Brazilian children’s society offers a home from home for children living with HIV
27 March 2009
Viva Cazuza has been working for nearly two decades in Rio de Janeiro to give orphaned children and young people living with HIV a safe haven, antiretroviral treatment and access to programmes to gain confidence and build leadership skills.
The society was created in 1990 in the memory of Brazilian rock star Cazuza who died of an AIDS-related illness in the same year. It’s a non-profit organization that provides a home for 20 children and adolescents, aged 2 to 16, who are living with HIV. Many of the home’s residents were abandoned at birth or left in the care of the Society at a later stage in their life.
Cazuza’s mother, Maria Lucia da Silva Araujo, established the society with the support of the musician’s friends and the broader artistic and philanthropic communities. Since its founding, the society has helped more than 80 children.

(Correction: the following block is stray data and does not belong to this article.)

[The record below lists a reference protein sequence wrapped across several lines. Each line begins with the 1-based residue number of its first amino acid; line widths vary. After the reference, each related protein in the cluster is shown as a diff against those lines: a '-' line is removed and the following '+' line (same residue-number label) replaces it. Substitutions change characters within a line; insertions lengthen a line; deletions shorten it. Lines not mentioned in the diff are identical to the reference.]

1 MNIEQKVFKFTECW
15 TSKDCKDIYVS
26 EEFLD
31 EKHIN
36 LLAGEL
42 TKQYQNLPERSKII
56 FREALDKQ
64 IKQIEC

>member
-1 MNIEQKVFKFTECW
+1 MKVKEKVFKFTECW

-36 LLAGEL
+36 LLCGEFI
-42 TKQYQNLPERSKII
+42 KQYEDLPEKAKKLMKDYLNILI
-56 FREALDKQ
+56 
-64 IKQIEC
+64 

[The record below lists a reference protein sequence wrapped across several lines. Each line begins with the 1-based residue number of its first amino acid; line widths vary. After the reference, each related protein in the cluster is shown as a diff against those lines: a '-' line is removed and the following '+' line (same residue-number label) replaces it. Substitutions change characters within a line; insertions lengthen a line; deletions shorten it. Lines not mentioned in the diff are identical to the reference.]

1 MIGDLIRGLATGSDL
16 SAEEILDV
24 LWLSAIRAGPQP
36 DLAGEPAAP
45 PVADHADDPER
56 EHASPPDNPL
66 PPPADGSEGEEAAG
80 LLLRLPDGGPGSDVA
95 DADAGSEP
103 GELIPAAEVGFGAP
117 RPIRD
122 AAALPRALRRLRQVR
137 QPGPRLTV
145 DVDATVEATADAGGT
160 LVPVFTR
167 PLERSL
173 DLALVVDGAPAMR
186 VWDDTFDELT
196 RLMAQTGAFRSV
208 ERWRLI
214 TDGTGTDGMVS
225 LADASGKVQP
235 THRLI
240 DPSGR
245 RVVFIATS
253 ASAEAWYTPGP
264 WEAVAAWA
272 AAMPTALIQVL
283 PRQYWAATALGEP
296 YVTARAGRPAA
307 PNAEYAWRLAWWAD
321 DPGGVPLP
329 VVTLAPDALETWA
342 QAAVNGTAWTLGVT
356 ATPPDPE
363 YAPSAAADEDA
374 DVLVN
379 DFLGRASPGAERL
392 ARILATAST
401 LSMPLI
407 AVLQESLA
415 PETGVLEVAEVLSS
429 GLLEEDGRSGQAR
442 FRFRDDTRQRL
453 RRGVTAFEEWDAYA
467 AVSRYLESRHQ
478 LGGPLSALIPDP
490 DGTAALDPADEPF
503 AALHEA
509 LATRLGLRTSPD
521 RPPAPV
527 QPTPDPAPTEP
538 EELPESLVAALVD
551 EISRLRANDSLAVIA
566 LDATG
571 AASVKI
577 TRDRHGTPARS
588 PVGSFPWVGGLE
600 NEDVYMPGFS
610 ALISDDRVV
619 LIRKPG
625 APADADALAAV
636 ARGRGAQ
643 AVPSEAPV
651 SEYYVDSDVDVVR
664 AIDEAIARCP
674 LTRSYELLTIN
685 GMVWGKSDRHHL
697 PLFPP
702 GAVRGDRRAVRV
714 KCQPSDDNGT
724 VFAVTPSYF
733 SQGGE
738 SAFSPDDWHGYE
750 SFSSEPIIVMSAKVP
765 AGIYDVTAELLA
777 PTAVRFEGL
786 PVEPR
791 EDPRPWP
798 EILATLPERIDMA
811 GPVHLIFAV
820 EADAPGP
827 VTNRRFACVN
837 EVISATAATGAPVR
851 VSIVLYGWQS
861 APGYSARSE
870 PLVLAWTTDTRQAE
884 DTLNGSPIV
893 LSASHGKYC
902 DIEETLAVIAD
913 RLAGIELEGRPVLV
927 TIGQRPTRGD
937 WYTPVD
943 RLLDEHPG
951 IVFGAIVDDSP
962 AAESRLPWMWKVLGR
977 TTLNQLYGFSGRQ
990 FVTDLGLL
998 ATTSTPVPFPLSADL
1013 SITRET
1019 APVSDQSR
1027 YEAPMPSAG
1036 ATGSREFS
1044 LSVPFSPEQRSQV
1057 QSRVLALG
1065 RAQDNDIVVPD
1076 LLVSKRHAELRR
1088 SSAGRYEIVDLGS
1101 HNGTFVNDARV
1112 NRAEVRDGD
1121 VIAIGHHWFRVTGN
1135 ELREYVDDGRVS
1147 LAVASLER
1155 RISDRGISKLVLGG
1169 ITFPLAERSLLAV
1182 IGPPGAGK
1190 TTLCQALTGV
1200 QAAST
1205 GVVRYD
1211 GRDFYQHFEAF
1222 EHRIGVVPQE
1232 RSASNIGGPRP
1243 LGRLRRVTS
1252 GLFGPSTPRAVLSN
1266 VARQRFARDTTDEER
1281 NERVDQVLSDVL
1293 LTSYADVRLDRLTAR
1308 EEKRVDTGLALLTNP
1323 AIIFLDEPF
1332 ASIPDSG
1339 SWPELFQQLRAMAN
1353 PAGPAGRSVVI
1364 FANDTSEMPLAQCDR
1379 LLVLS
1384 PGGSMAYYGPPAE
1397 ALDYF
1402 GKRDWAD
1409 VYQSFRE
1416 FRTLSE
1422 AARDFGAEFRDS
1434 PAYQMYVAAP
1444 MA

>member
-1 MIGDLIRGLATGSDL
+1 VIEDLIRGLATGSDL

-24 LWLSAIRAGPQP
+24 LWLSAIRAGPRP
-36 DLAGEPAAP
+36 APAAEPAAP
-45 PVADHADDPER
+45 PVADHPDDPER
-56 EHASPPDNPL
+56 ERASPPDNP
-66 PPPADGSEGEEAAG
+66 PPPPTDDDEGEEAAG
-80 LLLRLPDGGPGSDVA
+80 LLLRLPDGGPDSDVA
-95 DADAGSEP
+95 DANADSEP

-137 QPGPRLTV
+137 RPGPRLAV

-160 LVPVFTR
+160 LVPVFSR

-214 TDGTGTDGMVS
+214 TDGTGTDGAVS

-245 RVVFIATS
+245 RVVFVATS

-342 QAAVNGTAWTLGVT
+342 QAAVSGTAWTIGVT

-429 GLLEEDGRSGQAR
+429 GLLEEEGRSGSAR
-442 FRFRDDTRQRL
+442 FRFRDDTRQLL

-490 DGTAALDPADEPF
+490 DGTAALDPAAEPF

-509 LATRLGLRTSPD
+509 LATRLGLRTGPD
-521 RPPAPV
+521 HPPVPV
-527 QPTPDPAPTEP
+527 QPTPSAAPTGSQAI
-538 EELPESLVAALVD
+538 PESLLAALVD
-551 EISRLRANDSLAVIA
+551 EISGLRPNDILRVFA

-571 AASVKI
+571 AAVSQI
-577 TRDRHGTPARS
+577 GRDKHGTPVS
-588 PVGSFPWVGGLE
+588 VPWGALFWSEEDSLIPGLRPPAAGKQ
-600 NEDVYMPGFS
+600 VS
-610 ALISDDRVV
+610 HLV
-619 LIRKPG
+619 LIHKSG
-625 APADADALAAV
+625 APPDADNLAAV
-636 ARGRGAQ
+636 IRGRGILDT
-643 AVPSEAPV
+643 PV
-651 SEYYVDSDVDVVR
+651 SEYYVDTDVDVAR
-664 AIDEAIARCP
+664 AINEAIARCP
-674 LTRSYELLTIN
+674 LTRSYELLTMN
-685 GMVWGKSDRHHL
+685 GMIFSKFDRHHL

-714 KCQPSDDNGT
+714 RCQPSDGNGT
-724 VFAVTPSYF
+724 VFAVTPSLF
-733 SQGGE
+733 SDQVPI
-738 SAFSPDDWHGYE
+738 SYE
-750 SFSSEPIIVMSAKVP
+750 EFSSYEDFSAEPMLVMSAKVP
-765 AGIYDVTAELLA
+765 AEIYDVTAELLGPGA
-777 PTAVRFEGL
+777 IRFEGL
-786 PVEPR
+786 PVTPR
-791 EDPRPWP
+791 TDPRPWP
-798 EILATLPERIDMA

UNAIDS Executive Director Mr Michel Sidibé took the opportunity to visit the Viva Cazuza Society on 26 March during his official visit to Brazil.
During Mr Sidibé’s visit of the residence, he was impressed by the passion and committed displayed by Maria Lucia da Silva Araujo in helping children living with HIV and advocating for broader prevention awareness. He said that her work is “more than just helping, but recreating life” for its residents.
Many of the older children are engaged in peer HIV prevention and sex education groups. Fifteen-year-old Leonardo is a member of a group that meets monthly to talk about prevention. He aims, through dialogue, to break down the prejudices of others that are the root of stigma and discrimination.
Beyond providing assistance to children and adolescents, Viva Cazuza also offers HIV treatment support to adults from the surrounding neighbourhood. Each Wednesday, more than 100 people stop by to get their antiretroviral medicine and, if they need support, have a chat with a counsellor.
The next step for Viva Cazuza is to help its growing young residents prepare for adulthood and their coming independence. Empowering them with a range of skills will help ensure their continued health and well-being after they leave the centre, including management of their treatment.